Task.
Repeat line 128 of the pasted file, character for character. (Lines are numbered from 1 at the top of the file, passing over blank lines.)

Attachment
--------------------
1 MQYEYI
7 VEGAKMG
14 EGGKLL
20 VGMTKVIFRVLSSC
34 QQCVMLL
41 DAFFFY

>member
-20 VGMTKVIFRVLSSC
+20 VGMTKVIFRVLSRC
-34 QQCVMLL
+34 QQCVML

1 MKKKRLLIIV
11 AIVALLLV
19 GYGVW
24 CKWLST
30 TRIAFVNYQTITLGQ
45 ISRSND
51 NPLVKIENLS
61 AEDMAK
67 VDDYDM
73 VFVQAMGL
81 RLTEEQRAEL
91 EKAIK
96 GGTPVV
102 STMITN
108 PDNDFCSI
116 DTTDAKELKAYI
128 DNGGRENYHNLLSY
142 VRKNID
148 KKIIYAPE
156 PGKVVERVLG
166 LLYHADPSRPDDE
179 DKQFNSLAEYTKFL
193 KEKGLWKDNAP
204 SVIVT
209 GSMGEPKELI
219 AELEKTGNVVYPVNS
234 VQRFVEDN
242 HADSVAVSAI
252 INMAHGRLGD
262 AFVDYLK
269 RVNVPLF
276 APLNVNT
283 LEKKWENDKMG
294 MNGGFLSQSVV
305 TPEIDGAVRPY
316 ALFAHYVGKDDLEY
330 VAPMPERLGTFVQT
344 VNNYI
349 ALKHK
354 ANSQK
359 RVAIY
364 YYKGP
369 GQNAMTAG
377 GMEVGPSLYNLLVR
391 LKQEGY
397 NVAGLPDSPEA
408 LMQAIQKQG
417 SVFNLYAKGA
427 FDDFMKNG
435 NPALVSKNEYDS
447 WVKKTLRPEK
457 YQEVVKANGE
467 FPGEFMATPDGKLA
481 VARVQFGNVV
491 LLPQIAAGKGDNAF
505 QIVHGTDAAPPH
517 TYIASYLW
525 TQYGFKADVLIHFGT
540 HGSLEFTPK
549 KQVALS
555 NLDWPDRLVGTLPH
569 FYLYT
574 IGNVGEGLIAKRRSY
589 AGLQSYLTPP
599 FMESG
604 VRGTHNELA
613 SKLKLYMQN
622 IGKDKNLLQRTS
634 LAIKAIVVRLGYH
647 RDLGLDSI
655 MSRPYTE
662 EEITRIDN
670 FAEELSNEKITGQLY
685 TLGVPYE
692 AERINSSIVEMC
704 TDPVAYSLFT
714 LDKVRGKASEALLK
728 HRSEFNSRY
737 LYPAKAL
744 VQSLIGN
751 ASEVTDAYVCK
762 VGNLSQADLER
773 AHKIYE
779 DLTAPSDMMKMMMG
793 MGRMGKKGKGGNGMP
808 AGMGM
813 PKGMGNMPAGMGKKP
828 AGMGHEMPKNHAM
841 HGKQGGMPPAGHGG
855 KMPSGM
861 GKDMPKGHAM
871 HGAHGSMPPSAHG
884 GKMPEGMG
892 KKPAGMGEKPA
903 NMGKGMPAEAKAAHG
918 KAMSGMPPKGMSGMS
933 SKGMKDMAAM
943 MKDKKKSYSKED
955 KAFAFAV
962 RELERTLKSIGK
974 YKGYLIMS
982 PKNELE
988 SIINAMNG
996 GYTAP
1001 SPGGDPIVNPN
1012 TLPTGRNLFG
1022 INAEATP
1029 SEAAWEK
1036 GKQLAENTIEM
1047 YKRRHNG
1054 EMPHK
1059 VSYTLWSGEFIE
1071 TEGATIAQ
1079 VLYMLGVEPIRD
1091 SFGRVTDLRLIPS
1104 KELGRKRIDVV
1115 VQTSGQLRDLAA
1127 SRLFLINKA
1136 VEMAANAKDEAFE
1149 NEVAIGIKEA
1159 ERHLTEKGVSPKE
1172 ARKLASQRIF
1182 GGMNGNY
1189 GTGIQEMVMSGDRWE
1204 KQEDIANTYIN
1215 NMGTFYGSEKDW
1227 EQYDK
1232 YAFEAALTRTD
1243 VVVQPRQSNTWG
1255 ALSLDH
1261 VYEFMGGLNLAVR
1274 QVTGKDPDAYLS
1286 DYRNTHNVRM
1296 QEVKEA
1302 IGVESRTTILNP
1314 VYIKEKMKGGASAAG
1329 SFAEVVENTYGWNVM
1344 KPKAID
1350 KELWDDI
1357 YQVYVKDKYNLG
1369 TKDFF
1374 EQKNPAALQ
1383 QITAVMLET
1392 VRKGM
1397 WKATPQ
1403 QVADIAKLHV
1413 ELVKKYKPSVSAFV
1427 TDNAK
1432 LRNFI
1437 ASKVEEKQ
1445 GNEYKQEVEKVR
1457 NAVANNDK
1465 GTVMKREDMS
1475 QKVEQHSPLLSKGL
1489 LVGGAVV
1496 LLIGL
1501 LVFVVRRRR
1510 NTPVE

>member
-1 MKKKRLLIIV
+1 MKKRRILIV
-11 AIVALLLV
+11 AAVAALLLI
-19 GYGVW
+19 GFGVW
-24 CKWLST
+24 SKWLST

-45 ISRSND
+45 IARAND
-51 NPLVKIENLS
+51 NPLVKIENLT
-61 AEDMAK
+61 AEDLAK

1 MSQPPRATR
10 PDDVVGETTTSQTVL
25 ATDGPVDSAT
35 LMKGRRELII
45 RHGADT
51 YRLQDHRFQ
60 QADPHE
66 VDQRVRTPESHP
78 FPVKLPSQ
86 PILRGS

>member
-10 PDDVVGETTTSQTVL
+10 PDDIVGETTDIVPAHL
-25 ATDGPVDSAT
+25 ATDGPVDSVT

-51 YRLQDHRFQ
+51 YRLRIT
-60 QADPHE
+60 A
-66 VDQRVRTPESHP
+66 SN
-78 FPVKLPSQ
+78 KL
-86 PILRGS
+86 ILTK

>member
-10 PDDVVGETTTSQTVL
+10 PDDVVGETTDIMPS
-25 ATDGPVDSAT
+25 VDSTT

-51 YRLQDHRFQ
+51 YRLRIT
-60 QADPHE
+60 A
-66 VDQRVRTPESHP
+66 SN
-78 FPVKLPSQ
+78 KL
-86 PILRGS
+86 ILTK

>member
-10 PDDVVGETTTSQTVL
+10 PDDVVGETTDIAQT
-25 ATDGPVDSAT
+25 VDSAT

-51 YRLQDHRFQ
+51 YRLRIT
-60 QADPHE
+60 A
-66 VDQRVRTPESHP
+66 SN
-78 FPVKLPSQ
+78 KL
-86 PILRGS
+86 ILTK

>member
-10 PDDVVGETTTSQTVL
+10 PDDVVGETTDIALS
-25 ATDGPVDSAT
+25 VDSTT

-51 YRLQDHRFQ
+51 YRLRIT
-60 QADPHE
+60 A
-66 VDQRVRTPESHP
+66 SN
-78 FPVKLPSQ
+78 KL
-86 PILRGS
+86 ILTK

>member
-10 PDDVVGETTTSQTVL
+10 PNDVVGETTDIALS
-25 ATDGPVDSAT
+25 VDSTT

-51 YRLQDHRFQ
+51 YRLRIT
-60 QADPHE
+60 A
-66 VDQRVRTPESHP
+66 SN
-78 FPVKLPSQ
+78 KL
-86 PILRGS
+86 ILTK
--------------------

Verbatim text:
1115 VQTSGQLRDLAA